He reassured me I got lucky because he’s the best in the building at giving shots; he laughed and said “you don’t want to be stuck with the doctors; they don’t give shots as I do. They do all the doctor work. Me? I do shots all day, I must’ve done fifty-thousand shots by now!” While I’m sure that no matter the health care professional who gives you the shot will do it well and without too much pain, this nurse was such a character that I totally relaxed.
The nurse counted to three and did the shot and I can genuinely say as a massive wimp, that the Covid-19 vaccination was easily the least painful and smallest shot I’ve gotten. Bam, boom, it was done, and I was patched up and ready to go. He gave me a piece of paper for aftercare and told me the time that I was allowed to leave. I thanked the nurse with so much relief that it was over, and went to sit in the waiting area,
Once I was done with my favorite nurse of all time, I walked over to the seating area and sat quietly with my hands in my lap. The chairs were all in neat rows six feet apart on all sides, and everyone was staring at their phone or their shoes. Nurses circled around the people sitting quietly in a way that totally reminded me of taking my University exams and having TAs looking over your shoulder to make sure you’re not cheating or using a pen on a Scantron sheet. The fifteen minutes crawled by, and I felt super anxious the whole time.
I think it’s pretty common that when people with anxiety do something stressful that we jump to the worst case scenario. A lot of what-ifs started to pop up in my head. What if I somehow have an adverse reaction to the vaccine? What if I Pass out? I calmed myself down by reminding myself that if I were going to get sick from this shot, a gymnasium full of doctors and nurses is exactly where I want to be, plus, I told myself to stop being so conceited, I’m not that special that my body is going to be the one that explodes or something equally wild after the shot. Nobody’s that unique.
Once my fifteen minutes were over, I hopped up and got out of there pretty quickly. I thanked everyone I saw on my way out and got the hell out of dodge because I would much rather be at home playing Animal Crossing. Although I didn’t get a cool sticker that said “I got Vaccinated!” they did offer to validate my parking so it was a pretty great experience.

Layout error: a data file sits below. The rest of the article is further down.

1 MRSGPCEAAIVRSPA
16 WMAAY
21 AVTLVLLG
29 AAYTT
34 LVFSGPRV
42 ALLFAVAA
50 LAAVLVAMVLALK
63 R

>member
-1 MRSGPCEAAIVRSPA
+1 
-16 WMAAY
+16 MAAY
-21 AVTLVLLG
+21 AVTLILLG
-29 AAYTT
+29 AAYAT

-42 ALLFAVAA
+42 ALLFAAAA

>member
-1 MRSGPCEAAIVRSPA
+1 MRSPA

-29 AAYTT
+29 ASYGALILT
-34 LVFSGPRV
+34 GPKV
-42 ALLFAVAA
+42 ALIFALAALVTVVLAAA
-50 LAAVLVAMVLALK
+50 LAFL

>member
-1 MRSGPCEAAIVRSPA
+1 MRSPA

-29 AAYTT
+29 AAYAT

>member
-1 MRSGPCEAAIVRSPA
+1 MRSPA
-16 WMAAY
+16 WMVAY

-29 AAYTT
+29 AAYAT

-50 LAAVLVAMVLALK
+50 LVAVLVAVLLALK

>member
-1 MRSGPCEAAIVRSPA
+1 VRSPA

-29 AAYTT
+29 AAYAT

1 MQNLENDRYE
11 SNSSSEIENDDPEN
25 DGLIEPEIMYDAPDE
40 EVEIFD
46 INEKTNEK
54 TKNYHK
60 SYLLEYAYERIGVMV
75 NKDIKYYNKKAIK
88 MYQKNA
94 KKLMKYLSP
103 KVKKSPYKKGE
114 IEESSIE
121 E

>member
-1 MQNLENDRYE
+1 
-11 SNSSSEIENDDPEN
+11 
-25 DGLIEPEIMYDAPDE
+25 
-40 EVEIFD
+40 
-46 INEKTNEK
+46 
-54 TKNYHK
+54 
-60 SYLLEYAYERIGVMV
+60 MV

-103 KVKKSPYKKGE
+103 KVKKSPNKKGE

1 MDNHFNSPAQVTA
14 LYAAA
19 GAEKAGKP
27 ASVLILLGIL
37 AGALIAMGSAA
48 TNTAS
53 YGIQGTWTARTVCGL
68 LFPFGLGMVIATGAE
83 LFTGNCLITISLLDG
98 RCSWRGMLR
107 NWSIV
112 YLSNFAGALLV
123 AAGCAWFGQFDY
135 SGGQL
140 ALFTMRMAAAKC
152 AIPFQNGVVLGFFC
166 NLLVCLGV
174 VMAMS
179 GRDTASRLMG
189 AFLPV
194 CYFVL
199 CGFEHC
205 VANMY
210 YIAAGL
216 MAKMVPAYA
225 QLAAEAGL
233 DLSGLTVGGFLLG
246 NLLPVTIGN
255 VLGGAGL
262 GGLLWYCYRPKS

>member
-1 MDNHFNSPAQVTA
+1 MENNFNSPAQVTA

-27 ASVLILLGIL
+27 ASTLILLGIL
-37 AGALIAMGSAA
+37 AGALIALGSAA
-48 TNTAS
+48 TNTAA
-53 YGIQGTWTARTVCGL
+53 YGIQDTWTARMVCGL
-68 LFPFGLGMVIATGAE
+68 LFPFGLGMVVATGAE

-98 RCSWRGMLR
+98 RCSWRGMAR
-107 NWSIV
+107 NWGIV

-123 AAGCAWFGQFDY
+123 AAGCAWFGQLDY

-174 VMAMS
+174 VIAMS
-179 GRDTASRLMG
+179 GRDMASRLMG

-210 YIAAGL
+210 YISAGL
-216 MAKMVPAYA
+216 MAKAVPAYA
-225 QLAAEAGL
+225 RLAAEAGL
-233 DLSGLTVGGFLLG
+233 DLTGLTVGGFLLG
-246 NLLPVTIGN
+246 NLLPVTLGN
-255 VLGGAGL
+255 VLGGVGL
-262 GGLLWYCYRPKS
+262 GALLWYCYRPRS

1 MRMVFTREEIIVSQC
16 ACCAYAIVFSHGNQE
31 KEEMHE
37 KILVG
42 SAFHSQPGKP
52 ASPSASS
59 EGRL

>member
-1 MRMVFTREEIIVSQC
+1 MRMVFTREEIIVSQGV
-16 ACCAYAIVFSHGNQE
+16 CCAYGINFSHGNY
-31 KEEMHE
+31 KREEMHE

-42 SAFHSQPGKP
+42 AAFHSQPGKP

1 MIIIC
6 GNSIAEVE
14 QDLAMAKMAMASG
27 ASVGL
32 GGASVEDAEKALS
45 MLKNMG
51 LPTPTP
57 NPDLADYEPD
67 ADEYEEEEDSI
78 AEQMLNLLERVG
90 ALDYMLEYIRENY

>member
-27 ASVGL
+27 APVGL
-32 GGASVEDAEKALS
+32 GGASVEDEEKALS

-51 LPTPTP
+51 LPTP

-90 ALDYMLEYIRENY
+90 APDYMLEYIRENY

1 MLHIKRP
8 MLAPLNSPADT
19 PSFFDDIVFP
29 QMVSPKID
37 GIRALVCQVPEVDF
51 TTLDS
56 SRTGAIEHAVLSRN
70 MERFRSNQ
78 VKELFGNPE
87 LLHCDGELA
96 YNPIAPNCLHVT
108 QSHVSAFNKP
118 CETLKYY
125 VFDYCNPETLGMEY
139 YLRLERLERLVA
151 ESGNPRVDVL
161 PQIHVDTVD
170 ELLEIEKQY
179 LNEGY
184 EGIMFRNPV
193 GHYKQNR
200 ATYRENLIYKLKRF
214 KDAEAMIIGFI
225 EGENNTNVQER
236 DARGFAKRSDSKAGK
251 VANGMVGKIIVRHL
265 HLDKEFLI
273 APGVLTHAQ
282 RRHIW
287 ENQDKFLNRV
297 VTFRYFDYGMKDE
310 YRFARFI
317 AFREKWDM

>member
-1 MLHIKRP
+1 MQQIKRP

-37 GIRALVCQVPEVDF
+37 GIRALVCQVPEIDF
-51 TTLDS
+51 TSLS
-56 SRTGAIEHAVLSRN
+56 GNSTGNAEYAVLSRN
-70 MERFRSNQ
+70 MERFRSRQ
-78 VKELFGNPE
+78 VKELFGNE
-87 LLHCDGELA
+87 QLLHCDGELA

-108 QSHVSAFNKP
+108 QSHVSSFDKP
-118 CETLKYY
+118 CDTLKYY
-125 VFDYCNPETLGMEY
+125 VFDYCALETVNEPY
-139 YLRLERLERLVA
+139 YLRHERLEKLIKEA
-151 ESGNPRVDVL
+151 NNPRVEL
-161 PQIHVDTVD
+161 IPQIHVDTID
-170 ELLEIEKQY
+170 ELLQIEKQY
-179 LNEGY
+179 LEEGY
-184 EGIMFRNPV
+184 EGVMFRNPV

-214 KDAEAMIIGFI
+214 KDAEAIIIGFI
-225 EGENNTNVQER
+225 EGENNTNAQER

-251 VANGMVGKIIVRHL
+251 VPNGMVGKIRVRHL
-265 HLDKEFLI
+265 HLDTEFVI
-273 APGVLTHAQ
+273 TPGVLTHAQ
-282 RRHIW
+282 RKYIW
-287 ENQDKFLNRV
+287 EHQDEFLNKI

All jokes aside, the medical professionals and administrative teams that orchestrated mine and millions of other Canadians’ vaccinations are truly heroes. I was absolutely awestruck by how efficient, quick, and kind the whole process was as I was in and out in under 30 minutes including my fifteen-minute wait after the shot. I am so beyond thankful that I was able to have this healthcare provided to me, and I don’t take that lightly.
The Aftermath of COVID Vaccine
When I got home, I patted myself on the back and bought myself a big box of hot wings, then my friend and I watched a horror movie together (over Zoom, of course). I know some people (including my dad) had some real trouble with the vaccine. I heard of extremely stiff arms, fever, and flu-like symptoms, but fortunately, I didn’t have any issues. When I tossed and turned in bed that night I felt my arm ache a bit, but I was perfectly comfortable otherwise. My sisters, who just got the vaccine this week, reported little to no symptoms after their shot as well.
So, if you were wondering, that is genuinely how the experience went for me. I was a wimp and felt nervous and stressed for absolutely no reason. The people were nice, the system was quick, and I’ve had pillow-fights that hurt more than that shot. If you’re feeling nervous like I was, take a deep breath, thank God for science, and then buy yourself a box of hot wings when it’s over; it’ll all work out fine.